Don’t distract me from my mission. When I enter a department store, flashy displays of full price items confront me head-on. They battle for my attention. But I always have one mission: find the bargains!
This strategy prevents my wallet from becoming too light, but it also comes with a level of risk. Bargains are only as good as the quality of the merchandise. This rule holds true with the stock market as well.
Stocks in many sectors have reached incredible heights in this bullish market. In a market full of high priced stocks, only a handful of “bargain stocks” remain. But that doesn’t mean that you should rush to buy them. By understanding why some stocks are up and others lag behind, we can better evaluate whether we are getting a “good deal” or are just being “cheap.”
Defensive stocks are gone
Due to the volatile market, many of the steady “defensive stocks” are up in price. These stocks are in industries such as telecommunications, utilities, and consumer staples. Companies in these industries provide products that are always in demand (like cell phones, electric, and food), despite economic factors. Many defensive stocks also provide consistent dividends, which attract buyers in a low interest rate environment.
The Procter & Gamble Company (NYSE:PG) is an excellent example. Over the years it has increased its quarterly dividend – from $0.25 in 2004 to $0.6015 in 2013. Beyond its consistent dividends it earned net income in the tens of billions over the last ten years. This kind of company is an obvious choice in a time of uncertainty. Note how quarterly net income stayed in positive territory, despite a severe recession.
However, the problem with P&G is that its price trades near $78, close to its 52-week high of $82.
Bargain stocks worth the risk
As technology upgrades at an exponential rate, companies must keep up with the changing market – and big companies can be slow to market with new technologies. Like tech, energy can also be unpredictable, since stock prices can correlate to commodity prices. But don’t write these stocks off. Here are two interesting plays.
Despite the economic challenges in 2012, Cisco Systems, Inc. (NASDAQ:CSCO) turned its operations around. In January, Forbes forecasted a promising future for Cisco. Forbes explained the following benefits: Cisco’s steady revenue from the U.S., growth in emerging markets, and new focus on its high revenue networking units.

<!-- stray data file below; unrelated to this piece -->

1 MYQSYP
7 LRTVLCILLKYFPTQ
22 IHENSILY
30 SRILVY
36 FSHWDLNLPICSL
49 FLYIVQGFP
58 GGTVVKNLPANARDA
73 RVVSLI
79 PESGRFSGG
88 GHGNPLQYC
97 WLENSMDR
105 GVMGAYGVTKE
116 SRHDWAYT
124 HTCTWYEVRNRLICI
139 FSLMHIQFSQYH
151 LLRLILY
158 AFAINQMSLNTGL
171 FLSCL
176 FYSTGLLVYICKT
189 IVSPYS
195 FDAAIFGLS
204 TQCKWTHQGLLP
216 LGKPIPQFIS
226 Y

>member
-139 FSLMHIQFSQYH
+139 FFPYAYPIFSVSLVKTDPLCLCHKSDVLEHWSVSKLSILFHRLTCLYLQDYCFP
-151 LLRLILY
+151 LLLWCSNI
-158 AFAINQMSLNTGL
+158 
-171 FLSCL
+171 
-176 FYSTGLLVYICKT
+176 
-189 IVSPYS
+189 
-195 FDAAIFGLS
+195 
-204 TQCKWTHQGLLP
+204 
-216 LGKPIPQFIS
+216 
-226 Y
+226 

I think that Cisco Systems, Inc. (NASDAQ:CSCO) has even more potential. By changing its focus, Cisco is no longer distracted by many different business units. Priced near $24.50 per share, this is a clearance item I would not pass up.
Energy stocks often move with the price of oil, except recently. The discount on energy stocks is at its third-highest in the last 40 years, according to MSN Money. The divergence is perplexing, since oil demand will likely increase because of less supply (oil is getting more expensive to find and produce) and increased demand (natural gas prices are rising).
At the end of May, Apache Corporation (NYSE:APA)’s enterprise value (over $46.6 billion) to proven reserves traded for about $16 per barrel. For comparison, the industry trades closer to $25 per barrel. So, either Apache has considerably less debt relative to the industry, far fewer reserves, or its EV / Reserves is correlated to the share price, its stock is undervalued. In my opinion, it’s option number 3.
Apache Corporation (NYSE:APA)’s appeal is not only derived from its low price, but also from potential growth. This firm tripled production in the last 12 years and cleaned up its accounting act by paying back debt, selling assets, and buying back shares. All these factors make Apache a compelling growth story.
Deals worth avoiding
Some stocks are cheap for a reason. With problems ranging from market uncertainty to poor management, some companies may never recover the value they once had. Take Hewlett-Packard Company (NYSE:HPQ) for example.
Meg Whitman should be commended for her successful efforts to cut costs and pay off $1.8 billion in debt. However, decreasing debt and expenses won’t build the top line. It has chugged along the last two years without reporting quarterly growth.